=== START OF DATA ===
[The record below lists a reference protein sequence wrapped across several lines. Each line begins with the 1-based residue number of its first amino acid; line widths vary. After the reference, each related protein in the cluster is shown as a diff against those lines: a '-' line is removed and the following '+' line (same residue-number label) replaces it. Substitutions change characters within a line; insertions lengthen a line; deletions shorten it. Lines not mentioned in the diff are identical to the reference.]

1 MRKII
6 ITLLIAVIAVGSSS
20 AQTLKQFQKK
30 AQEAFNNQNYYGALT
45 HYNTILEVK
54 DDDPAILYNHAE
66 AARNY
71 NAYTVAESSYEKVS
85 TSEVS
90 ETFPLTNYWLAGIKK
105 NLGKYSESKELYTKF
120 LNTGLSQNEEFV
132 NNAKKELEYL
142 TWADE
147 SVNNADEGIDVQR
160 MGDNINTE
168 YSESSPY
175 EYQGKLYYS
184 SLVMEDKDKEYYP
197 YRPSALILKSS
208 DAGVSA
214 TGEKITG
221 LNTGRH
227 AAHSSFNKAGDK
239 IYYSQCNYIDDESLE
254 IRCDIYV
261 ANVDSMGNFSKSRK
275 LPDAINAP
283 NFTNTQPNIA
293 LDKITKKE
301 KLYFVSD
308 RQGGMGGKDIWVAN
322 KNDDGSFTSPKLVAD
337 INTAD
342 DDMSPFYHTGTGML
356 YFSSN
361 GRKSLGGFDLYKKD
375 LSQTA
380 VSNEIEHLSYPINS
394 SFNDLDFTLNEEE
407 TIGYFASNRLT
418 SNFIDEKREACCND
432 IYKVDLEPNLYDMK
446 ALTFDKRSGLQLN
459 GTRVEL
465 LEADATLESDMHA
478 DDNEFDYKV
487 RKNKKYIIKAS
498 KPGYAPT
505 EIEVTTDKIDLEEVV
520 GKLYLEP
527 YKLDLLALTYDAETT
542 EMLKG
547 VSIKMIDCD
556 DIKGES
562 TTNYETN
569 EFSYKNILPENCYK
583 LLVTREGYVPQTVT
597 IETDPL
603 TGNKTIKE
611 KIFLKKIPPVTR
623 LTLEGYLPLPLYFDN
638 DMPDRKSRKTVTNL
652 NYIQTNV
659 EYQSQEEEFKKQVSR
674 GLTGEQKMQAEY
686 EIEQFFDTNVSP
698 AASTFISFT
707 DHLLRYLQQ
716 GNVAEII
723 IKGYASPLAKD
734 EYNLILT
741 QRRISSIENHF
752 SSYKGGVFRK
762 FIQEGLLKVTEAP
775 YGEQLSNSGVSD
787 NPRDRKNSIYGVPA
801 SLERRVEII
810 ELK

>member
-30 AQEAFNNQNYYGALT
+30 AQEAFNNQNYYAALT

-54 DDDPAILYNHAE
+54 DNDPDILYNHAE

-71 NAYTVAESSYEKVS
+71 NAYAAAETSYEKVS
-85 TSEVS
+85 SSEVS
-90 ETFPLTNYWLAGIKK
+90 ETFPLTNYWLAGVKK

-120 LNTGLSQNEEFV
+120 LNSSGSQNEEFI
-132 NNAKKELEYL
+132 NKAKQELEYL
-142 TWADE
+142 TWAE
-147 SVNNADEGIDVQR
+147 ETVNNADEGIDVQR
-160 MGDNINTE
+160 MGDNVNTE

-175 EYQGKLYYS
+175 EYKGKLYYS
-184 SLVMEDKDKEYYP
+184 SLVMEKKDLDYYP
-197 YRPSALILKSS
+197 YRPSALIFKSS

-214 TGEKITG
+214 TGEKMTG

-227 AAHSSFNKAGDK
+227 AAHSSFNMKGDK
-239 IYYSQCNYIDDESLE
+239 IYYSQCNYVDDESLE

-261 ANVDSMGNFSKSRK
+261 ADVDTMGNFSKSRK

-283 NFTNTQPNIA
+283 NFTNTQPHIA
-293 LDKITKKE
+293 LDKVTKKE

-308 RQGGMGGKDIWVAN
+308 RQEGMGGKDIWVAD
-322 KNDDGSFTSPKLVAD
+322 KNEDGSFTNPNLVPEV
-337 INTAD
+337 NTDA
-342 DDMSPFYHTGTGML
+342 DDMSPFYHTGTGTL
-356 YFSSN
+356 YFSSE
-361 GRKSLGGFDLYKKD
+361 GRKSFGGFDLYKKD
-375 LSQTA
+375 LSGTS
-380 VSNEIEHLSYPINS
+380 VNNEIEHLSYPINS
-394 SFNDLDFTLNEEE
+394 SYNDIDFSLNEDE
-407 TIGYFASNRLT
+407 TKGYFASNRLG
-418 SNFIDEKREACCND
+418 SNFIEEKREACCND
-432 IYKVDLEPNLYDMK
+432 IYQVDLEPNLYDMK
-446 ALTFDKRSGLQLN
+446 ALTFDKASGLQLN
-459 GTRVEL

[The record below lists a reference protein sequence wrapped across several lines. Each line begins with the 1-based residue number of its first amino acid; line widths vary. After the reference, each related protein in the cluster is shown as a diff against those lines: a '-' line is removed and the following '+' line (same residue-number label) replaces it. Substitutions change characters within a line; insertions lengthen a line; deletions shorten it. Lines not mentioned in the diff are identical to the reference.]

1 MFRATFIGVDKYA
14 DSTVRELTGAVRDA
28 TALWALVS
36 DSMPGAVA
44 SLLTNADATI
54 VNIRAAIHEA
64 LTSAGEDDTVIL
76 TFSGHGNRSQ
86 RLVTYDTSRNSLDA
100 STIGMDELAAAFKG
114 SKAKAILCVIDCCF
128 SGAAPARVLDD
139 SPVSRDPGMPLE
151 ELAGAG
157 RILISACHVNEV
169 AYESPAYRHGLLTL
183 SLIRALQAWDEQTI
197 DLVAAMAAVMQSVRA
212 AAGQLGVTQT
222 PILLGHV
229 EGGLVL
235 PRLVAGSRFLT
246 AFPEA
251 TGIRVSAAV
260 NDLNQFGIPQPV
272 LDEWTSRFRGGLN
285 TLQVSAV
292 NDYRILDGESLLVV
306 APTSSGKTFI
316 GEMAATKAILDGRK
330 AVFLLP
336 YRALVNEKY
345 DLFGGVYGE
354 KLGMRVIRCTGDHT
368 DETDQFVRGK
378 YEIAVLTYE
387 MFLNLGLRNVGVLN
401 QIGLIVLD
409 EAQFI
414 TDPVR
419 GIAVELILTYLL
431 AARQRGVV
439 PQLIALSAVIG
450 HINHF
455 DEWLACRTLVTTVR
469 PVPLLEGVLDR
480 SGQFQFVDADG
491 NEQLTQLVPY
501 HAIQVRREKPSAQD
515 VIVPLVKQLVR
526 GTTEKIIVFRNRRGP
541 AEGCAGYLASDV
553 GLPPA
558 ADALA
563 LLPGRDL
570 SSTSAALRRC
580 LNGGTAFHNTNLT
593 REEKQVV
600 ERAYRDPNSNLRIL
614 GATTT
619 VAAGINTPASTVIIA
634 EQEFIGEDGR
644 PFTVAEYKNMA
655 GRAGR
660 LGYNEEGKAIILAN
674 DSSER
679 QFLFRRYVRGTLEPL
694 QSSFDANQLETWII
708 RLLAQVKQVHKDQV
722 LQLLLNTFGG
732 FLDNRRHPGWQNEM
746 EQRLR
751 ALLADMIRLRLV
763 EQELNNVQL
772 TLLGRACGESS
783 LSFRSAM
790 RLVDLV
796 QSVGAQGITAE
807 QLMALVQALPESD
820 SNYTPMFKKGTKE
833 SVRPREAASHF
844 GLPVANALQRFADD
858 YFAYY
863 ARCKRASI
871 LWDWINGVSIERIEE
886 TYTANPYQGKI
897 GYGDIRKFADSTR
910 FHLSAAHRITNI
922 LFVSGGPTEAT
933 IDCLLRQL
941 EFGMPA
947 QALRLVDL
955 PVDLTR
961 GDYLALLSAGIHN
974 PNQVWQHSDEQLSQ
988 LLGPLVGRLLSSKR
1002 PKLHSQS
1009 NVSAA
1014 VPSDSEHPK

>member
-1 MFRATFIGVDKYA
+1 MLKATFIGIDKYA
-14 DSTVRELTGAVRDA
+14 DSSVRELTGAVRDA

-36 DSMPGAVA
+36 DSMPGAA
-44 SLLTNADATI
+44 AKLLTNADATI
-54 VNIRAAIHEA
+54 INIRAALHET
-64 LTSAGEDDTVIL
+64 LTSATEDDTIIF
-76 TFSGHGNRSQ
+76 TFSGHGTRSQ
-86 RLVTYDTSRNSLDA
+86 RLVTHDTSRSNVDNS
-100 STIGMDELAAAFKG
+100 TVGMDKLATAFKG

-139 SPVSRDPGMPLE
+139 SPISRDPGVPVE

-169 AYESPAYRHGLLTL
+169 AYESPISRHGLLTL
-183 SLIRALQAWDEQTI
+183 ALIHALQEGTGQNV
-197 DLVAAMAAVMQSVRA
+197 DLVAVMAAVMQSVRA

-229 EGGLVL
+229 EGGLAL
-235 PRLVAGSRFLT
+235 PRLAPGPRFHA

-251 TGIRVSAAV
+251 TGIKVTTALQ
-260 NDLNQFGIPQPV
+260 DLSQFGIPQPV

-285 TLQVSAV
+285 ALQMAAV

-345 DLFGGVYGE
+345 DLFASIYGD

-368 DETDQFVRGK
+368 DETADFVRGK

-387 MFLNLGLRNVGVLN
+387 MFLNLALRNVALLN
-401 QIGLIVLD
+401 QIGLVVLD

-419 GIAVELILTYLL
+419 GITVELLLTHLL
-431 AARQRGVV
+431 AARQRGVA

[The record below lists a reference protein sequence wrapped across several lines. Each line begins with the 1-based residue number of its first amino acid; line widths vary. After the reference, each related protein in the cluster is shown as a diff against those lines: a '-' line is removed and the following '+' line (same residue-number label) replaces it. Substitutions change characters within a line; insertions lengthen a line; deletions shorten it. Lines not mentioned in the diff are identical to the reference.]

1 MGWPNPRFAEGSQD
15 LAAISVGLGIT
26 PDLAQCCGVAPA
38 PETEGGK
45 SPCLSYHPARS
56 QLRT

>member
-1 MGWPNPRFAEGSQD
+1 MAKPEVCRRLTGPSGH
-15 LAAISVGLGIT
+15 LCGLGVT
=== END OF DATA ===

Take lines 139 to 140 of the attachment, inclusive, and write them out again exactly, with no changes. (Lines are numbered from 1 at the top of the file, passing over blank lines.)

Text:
+407 TKGYFASNRLG
-418 SNFIDEKREACCND